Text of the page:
One of the characteristics of ADD is a weak working memory. Working memory is your ability to store short term information AND process the information at the same time. If a child has a difficult time with working memory, learning becomes difficult.
For example, if you are asked to solve a math problem, you must be able to hold the numbers in your head long enough to manipulate them in order to arrive at the solution. The same principle applies to all areas of learning. It can also be why your child has a difficult time following through when you ask him to do something that requires multiple steps.
If you suspect a working memory problem, getting your child tested might be the next step you want to take to diagnose the type of working memory problem. the National Center for Learning Disabilities recommends two tests:
- The Automated Working Memory Assessment (AWMA), a PC-based assessment published by Pearson
- The Wide Range Assessment of Memory and Learning (WRAML-2), published by PRO-ED
For example, memorizing a set of numbers every day will improve your ability to do just that: memorize numbers. In addition, if you practiced your math facts day in and day out, you will eventually be more capable of recalling the answers in a very automated way. This may free up your brain enough to be able to focus on, say a math word problem better, or real life problems in life that require knowledge of these facts. In this way, improving working memory is very task specific, but the benefits have a far reaching effect.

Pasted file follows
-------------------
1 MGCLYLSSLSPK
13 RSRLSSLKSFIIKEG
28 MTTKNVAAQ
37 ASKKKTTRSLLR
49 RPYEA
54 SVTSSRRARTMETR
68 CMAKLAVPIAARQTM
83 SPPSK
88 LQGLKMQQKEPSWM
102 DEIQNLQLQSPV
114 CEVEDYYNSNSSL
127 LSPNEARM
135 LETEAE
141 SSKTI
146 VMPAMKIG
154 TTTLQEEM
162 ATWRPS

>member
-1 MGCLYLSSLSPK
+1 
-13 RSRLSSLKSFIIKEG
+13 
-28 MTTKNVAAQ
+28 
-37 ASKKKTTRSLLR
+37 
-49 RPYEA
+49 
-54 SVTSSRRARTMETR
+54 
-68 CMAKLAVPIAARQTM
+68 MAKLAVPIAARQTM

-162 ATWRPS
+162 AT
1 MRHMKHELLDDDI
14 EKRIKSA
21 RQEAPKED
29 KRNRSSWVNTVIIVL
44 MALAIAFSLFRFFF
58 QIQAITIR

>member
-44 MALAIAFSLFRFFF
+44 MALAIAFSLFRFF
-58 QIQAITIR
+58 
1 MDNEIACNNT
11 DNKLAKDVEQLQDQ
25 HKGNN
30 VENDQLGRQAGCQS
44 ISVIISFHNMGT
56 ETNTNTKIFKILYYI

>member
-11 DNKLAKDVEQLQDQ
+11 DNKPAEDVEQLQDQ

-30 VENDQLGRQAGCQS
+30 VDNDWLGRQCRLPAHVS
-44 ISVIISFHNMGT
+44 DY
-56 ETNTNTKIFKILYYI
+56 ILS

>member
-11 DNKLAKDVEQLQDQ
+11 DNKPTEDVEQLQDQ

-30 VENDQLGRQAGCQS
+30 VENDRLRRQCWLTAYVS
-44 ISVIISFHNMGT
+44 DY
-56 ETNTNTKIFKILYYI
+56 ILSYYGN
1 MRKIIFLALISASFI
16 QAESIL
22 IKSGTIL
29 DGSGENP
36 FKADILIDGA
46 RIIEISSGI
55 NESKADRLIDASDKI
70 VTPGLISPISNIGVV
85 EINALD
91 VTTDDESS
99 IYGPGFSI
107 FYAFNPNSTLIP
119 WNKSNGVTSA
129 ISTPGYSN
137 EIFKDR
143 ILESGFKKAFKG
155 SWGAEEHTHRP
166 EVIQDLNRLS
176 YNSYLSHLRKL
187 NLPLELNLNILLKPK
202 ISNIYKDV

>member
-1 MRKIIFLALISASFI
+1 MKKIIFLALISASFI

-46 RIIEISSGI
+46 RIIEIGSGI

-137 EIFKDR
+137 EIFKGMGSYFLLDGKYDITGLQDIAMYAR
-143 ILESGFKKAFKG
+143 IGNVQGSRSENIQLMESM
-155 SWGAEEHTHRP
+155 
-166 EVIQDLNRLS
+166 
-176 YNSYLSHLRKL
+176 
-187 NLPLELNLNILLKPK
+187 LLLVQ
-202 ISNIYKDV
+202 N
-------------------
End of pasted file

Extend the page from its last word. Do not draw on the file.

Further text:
So, I finally realize what all the hype around memorizing was about as a kid! For G, we are working on working memory by memorizing math facts, phonemes, spelling rules, scriptures, poems, and quotes. As these tasks become more automated, hopefully his brain will be "freed up" enough to really experience more and more success with learning.